One could color code the points from various locations on the planet, say the equatorial Pacific. Their location on the scatter plot simultaneously informs about the magnitude of the inhomogeneity in the temperature pattern p_i and in the local feedback parameter q_i, something that is missing from maps of dR_i.
I’ve probably restated my earlier comment in more mathematical terms. Hopefully I’m not wasting your time. Am digesting your other references and the patterns of warming are surprising. The multi-model mean for CMIP5 shows a very weak pattern except in the Arctic, but unforced variability has been averaged out.
A key point that I’m not sure your equations allow for: local warming can affect R elsewhere. These remote effects mainly occur in the IPWP and other tropical ascent areas, and there they dwarf the local effects. This graphic (from a piece by Thorsten Mauritsen in Nature) illustrates them:
The vertical black and red lines show atmospheric temperature profiles before and after warming in the IPWP (left) and elsewhere in the tropics (right). The key point is that over the tropics temperature in the free troposphere (above the inversion associated with the top of the planetary boundary layer) is almost uniform horizontally, and is normally set by convection in the IPWM.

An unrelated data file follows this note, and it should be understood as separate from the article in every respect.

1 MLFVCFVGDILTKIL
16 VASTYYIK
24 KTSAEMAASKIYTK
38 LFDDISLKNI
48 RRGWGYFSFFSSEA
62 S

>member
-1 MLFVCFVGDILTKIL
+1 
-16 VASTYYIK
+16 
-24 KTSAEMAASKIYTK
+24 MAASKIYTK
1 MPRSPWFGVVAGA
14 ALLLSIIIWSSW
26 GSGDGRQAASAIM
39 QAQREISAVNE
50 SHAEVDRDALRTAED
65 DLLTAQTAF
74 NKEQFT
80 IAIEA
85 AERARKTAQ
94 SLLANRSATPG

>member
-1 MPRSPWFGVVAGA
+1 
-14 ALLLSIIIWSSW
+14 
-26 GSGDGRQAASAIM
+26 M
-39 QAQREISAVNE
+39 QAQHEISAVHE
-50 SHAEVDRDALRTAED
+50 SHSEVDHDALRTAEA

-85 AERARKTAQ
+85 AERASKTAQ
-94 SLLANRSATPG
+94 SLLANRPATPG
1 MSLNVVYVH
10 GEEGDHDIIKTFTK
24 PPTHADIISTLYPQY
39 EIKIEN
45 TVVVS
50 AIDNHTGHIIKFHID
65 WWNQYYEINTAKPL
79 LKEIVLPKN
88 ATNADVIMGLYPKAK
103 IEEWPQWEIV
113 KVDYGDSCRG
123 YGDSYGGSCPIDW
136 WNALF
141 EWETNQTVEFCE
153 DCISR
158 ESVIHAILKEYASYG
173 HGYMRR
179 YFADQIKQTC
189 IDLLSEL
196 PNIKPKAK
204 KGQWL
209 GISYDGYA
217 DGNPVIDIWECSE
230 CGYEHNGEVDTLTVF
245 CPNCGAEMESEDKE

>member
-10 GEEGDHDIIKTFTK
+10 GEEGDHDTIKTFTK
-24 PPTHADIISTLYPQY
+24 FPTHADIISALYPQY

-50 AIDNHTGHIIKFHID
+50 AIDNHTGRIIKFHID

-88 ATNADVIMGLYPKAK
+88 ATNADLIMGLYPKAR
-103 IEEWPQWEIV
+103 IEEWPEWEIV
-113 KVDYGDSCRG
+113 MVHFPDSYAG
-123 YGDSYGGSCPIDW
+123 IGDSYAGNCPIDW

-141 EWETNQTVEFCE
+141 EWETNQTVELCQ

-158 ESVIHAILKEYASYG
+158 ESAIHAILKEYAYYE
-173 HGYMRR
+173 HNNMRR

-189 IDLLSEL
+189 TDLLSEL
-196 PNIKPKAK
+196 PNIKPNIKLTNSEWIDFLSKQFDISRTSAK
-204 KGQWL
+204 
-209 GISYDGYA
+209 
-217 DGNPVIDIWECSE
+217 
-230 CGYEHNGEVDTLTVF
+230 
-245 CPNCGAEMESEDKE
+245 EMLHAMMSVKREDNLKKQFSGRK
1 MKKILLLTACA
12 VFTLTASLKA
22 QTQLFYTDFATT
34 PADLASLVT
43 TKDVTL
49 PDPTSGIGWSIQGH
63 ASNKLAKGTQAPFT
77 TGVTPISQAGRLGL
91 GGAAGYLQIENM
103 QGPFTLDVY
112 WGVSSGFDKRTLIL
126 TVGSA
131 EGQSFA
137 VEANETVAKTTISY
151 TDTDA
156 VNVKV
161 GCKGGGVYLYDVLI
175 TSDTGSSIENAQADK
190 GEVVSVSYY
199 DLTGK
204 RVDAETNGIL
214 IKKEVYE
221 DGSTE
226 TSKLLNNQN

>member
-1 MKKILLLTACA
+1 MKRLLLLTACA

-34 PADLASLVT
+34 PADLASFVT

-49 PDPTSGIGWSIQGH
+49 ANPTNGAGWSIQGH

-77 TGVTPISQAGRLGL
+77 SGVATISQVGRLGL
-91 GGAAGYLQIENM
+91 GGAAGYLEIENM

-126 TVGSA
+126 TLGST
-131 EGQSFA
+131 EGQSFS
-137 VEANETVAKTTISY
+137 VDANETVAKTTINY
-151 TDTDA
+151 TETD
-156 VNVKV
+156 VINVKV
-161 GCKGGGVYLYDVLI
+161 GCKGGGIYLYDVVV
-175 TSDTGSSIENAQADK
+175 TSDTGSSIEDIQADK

BTW, these maps compare SST warming over 1870-2016/2017 in a observational dataset (I can’t recall which one) with the CMIP5 historical+RCP simulations mean:
Nic: Thanks for the Mauritsen figure illustrating horizontal convection of heat over the Pacific and how the lapse rate in ascending regions appears to control the lapse rate everywhere (at the same latitude?).
Expressing this situation in terms of a single column of grid cells with a dTi at the surface, a dRi at the TOA, and mediated by a lambda_i was clearly wrong. The dRi term must refer to the contribution to global dR from dT_i, which is, of course, what you did. However, as best I can tell, the rest of the analysis I proposed is still valid. The “pattern effect” can be seen in a scatter plot of p_i (dT_i = p_i * dGMST) and q_i (lambda_i – lambda_bar).
Since I had some questions about the Mauritsen figure you posted, I tried and failed to find the source. What are the squiggly lines of heat flow supposed to represent? There is horizontal turbulent mixing on the sides of convective towers (entrainment) that is not resolved in AOGCMs. Otherwise, there are winds that can be seen in the Held figure below. On the AVERAGE in the tropics, they are less than 5 m/s (18 km/h, 400 km/d) in much of the tropics and perhaps not fully capable, given the rate of subsidence, of evenly distributing latent heat released in ascending regions with heat from compression in subsiding regions on the other side of the Pacific. To add to my confusion, average winds are blowing in the opposite direction at the equator from expected from pictures of the Walker circulation. (If you go high enough, winds 10 or 20 degrees away from the equator blow from west to east in agreement with the Walker circulation.)